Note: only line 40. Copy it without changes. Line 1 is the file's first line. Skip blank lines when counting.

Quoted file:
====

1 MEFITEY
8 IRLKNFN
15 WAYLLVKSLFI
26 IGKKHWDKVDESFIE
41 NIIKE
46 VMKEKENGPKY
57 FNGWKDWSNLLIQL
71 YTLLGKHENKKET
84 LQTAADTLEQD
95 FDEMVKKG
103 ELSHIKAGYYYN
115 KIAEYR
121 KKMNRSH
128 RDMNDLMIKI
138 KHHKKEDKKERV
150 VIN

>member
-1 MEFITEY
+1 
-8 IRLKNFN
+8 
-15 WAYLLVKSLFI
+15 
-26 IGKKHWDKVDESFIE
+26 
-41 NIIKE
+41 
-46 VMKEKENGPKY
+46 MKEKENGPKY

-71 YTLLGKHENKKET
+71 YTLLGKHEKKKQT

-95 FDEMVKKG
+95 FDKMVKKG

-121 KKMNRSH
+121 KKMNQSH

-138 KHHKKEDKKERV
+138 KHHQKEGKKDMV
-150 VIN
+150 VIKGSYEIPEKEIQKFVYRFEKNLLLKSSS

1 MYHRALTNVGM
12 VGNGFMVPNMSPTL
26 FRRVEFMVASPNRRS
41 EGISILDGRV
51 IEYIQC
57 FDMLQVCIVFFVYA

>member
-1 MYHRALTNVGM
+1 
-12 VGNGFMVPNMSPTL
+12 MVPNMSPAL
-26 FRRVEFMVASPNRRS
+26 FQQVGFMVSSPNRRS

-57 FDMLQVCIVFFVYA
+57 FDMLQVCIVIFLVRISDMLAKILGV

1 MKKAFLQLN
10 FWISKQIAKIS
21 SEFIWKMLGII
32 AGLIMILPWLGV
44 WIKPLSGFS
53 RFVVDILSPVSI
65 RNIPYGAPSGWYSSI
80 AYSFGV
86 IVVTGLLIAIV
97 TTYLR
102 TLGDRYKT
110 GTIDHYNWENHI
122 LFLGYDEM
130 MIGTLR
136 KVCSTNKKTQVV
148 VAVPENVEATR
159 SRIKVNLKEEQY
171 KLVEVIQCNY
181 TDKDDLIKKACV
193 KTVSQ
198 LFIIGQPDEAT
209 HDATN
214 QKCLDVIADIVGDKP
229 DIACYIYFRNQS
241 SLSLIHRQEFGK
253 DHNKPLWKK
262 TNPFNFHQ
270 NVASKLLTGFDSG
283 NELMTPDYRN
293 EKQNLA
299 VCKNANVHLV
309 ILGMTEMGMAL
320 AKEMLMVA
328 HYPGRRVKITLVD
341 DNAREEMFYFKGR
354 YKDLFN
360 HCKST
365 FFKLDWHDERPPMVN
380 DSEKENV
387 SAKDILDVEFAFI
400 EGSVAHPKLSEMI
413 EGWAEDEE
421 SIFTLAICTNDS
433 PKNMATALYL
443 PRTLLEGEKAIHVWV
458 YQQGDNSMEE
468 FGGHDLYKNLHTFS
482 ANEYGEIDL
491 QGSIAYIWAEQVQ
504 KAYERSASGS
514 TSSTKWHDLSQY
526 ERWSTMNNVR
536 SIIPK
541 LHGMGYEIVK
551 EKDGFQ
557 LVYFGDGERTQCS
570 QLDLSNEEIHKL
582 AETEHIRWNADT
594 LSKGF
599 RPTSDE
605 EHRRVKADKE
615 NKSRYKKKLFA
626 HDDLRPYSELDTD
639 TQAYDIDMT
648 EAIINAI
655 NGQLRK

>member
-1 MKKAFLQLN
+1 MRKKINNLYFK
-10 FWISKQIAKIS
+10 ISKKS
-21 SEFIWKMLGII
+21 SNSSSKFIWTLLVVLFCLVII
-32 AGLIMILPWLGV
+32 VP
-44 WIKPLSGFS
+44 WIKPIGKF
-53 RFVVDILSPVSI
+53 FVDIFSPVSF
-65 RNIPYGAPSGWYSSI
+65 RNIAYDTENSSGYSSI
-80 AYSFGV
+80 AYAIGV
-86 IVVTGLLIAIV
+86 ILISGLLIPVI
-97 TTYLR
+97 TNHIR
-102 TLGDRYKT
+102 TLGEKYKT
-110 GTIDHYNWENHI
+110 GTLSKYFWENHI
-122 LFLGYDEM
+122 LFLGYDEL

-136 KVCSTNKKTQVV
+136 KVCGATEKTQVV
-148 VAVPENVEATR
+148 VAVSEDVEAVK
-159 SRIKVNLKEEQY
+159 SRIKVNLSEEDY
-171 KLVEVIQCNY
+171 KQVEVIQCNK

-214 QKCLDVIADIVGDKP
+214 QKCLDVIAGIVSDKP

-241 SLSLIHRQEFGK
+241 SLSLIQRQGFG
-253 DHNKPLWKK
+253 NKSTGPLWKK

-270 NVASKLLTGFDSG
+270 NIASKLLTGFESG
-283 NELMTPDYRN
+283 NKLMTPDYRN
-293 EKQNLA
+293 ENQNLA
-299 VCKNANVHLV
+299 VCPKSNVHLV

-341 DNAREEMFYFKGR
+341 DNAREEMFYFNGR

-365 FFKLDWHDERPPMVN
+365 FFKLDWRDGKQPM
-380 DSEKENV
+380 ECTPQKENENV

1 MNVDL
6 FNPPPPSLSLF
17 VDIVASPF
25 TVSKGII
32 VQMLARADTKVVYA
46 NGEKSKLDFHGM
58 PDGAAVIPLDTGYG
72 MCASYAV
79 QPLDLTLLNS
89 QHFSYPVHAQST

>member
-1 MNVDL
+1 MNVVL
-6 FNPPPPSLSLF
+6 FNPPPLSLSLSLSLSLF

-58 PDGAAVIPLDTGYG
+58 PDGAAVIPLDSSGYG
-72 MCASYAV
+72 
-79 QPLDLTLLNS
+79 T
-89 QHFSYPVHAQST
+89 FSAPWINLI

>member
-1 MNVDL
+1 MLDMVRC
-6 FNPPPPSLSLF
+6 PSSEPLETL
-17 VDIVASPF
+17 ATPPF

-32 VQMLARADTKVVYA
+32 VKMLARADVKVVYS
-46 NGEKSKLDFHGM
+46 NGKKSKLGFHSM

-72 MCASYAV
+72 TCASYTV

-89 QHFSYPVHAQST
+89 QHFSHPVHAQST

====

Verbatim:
1 MYHRALTNVGM